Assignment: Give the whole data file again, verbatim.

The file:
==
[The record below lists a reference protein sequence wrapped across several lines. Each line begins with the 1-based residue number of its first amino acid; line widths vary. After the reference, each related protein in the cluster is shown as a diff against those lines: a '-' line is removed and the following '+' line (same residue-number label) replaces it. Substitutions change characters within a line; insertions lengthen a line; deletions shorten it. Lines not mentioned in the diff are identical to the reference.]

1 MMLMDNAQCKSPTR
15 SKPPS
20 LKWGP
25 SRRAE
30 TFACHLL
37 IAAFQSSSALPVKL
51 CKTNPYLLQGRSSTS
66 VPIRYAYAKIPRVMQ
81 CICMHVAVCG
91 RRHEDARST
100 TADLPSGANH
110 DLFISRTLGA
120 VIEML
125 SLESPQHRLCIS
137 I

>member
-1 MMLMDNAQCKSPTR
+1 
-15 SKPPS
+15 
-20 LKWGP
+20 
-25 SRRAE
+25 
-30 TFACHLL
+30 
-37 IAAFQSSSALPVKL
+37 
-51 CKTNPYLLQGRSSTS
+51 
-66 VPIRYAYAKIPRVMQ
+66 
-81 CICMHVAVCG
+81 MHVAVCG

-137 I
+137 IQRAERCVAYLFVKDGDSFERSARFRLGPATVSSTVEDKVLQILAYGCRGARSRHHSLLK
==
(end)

[The record below lists a reference protein sequence wrapped across several lines. Each line begins with the 1-based residue number of its first amino acid; line widths vary. After the reference, each related protein in the cluster is shown as a diff against those lines: a '-' line is removed and the following '+' line (same residue-number label) replaces it. Substitutions change characters within a line; insertions lengthen a line; deletions shorten it. Lines not mentioned in the diff are identical to the reference.]

1 MMLMDNAQCKSPTR
15 SKPPS
20 LKWGP
25 SRRAE
30 TFACHLL
37 IAAFQSSSALPVKL
51 CKTNPYLLQGRSSTS
66 VPIRYAYAKIPRVMQ
81 CICMHVAVCG
91 RRHEDARST
100 TADLPSGANH
110 DLFISRTLGA
120 VIEML
125 SLESPQHRLCIS
137 I

>member
-1 MMLMDNAQCKSPTR
+1 
-15 SKPPS
+15 
-20 LKWGP
+20 
-25 SRRAE
+25 
-30 TFACHLL
+30 
-37 IAAFQSSSALPVKL
+37 
-51 CKTNPYLLQGRSSTS
+51 
-66 VPIRYAYAKIPRVMQ
+66 
-81 CICMHVAVCG
+81 MHVAVCG

-137 I
+137 IQRAERCVAYLFVKDGDSFERSARFRLGPATVSSTVEDKVLQILAYGCRGARSRHHSLLK